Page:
The owner of Bocce Club Pizza bought the bocce/sandwich shop in ’46, tinkered with a pizza oven he found in the basement, and created his Buffalo-style pizza with flavor-packed, fluffy dough that edges between thin and thick, a sweet, secret tomato sauce, and housemade mozz.
Lauded as one of the best pizza joints (and now, chain) in the nation, Buddy's Pizza is known for its iconic Detroit-style pies baked in cast iron pans. The celebrated joint has been perfecting its pizzas, salads, and soups since 1946, and now serves them alongside a beer and wine, and dessert menu. To help you make room for additional slices, the restaurant even offers a bocce court right next door.
This Texas pizza chainlet (it has locations across the Dallas, Fort Worth, and Houston areas) serves quality Neapolitan pies that stick to the rules of the Associazione Verace Pizza Napoletana, aka Neapolitan pizza's governing body. There are a ton of pizzas to choose from, from standard marinara and margherita to the Paulie Gee, an ode to the eponymous Brooklyn pizzeria. The menu also includes Italian sandwiches and a few pasta dishes. Ranch dressing lovers beware: owner Jay Jerrier has famously banned diners from ordering it on the side.
Staten Island has more than its fair share of phenomenal pizza spots, but Denino’s is by far the most destination-worthy. You'll know you're in the right place because the street is named after founder Carlos Denino. The thin-crust pizza comes with a variety of toppings (buffalo wings, clams, fried shrimp), but the move is to order the so-called Garbage Pie, which is topped with the trifecta of sausage, meatballs and pepperoni, plus mushrooms and onions. The menu also includes heroes and greasy-good appetizers like fried calamari and mozzarella sticks.
Named after the Italian word for 'Sunday,' this spot in the CBD's Roosevelt Hotel is meant to evoke feelings of dinner at your nonna's casa. The menu takes simple, rustic fare to the next level. The thick crusted pies here are the show-stoppers, especially the Tutto Carne with bacon, salami, and sausage, all topped with a farm egg.
From the folks behind 2 Amys and Standard, this pizza place is old-fashioned in more than just its name -- Etto is using old-school tools, including a giant, wooden flour mill, to churn out delicious pizzas, breads, and pies. Freshly ground flour really has the effect of making an insanely good crust, slightly sweet and slightly charred. There are usually around 10 pizzas on the menu, but don’t even bother looking at it. They're great, but the pro move here is to go straight for the Daily Special pizza, whatever it is. Designed to highlight local, seasonal produce, the pies feature the freshest ingredients in amazing flavor combinations.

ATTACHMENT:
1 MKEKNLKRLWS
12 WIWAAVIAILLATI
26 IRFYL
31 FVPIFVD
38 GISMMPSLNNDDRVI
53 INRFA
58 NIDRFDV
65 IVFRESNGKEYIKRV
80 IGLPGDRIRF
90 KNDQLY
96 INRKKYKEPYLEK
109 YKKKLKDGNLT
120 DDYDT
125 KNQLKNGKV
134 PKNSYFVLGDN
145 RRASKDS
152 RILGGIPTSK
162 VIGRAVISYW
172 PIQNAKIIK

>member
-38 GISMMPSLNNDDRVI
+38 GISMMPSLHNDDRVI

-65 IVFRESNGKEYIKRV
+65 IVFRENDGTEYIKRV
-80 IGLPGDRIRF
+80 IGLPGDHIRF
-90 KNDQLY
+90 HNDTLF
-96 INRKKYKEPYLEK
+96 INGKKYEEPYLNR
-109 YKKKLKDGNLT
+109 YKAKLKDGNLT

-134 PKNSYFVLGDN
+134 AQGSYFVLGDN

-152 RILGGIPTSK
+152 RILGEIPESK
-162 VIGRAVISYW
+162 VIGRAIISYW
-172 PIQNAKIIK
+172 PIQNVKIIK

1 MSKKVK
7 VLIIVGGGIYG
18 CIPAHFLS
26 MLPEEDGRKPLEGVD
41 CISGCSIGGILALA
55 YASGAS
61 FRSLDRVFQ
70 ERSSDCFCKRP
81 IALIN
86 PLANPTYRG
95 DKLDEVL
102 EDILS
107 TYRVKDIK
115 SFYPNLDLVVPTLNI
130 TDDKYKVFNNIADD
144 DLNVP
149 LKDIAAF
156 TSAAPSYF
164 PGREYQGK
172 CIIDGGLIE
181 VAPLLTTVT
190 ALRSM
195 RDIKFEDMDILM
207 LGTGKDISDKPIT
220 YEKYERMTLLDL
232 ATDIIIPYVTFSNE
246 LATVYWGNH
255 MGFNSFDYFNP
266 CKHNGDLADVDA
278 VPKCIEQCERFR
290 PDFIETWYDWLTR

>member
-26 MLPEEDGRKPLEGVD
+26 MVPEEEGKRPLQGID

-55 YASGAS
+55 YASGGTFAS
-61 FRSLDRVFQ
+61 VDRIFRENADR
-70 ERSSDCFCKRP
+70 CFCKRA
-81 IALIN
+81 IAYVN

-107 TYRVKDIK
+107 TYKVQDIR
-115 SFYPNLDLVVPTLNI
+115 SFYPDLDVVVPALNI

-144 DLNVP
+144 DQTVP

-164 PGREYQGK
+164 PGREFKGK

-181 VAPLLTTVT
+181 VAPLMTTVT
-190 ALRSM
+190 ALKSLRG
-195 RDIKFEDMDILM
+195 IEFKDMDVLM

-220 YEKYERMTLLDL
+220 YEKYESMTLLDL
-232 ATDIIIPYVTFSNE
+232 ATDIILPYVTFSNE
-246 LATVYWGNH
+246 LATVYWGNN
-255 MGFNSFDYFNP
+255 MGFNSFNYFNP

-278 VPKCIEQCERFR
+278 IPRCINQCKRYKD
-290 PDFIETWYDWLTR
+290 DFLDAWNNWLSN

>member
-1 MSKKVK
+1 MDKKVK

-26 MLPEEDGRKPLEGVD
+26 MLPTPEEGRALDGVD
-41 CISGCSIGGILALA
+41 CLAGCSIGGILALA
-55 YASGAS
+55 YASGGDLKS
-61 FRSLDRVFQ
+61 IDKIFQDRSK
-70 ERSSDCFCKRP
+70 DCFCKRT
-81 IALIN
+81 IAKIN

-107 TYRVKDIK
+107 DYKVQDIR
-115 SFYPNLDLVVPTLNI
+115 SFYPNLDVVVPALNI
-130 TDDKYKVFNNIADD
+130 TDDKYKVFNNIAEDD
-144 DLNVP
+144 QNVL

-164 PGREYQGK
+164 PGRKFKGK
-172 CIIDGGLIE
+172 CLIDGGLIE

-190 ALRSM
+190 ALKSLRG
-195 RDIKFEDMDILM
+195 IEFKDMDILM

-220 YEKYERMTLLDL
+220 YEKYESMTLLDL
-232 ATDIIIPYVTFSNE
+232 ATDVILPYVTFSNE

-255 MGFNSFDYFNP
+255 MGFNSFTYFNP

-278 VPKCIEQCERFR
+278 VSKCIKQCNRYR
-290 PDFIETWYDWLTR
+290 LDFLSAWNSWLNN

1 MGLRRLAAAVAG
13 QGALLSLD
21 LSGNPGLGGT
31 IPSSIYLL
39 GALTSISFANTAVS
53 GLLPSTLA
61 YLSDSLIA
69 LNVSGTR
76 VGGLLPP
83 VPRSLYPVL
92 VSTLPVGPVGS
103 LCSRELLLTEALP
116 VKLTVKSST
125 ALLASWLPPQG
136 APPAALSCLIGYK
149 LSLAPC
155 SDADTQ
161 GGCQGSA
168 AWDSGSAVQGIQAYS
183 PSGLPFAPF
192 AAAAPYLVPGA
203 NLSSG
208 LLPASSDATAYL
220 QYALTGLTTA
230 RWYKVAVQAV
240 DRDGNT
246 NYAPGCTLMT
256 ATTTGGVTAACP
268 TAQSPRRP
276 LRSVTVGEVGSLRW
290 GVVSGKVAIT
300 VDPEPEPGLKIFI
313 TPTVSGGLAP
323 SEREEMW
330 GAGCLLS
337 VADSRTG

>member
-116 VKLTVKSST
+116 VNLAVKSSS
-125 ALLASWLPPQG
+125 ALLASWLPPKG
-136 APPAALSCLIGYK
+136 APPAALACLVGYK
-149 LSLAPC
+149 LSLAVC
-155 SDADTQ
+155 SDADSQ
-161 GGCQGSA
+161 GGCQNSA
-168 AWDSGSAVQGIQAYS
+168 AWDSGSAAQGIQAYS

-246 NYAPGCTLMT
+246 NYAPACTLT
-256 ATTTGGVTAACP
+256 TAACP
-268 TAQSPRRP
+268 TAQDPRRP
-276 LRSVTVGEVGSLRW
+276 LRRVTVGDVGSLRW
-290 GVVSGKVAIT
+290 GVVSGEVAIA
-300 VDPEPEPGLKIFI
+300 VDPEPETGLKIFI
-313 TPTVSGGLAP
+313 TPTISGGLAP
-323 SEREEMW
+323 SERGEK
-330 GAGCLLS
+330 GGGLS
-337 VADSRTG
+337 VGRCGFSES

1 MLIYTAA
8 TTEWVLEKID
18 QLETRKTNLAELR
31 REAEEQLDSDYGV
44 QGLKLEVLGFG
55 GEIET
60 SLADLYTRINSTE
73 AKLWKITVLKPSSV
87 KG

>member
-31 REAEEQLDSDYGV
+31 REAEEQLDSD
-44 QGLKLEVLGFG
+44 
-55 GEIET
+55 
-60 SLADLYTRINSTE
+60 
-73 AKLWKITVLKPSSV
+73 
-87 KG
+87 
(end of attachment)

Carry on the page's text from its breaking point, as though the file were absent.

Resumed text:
Voted North Charleston's Best Restaurant, Best Pizza & more, EVO uses the freshest locally sourced ingredients to create their Neapolitan-style pies, which you can pair with artisan suds.
Ignore that Farmshop is sitting in the very fancy Marin Country Mart, across from the Larkspur Landing ferry, and order their incredible California Tomatoes pie, with Ramini mozzarella di bufala, basil, Parmesan, olive oil, sea salt, and a bubbling crust pocketed with fiery black char. Then order a Bianco. Then repeat.
Floriole Café & Bakery’s beginnings were confined to a 10-by-10 tent at Green City Market, where the menu was limited to pastry alone. Today, from its two-story Lincoln Park-based brick and mortar, Floriole continues to sell its French pastries, en masse, but with an expanded inventory. Now, you can enjoy your pastry with coffee, quiche, breads, sandwiches, salads, and more. The levain, canelé, and other French delicacies may rival those actually made in France -- the baker cut her teeth at San Francisco’s acclaimed Tartine Bakery, after all -- and the quiche is served in shells that are like golden-brown butter sculptures, and are not to be missed.
It’s been around since the '50s. It has a paneled ceiling and Formica tables, and is the opposite of fancy. It is also the perfect St. Louis pizza place, and the best place in the city to get a traditional St. Louis-style pie with its cracker-thin crust that stays surprisingly crisp and not soggy, sweet tomato sauce, and Provel cheese.
It's been around since 1925, it's the OG of the New Haven style (thin crust coal-fired pie with charred flour bottom), and his most famous pizza (the White Clam Pie) has no sauce and just a touch of cheese on it. Go here to the original, and pay tribute.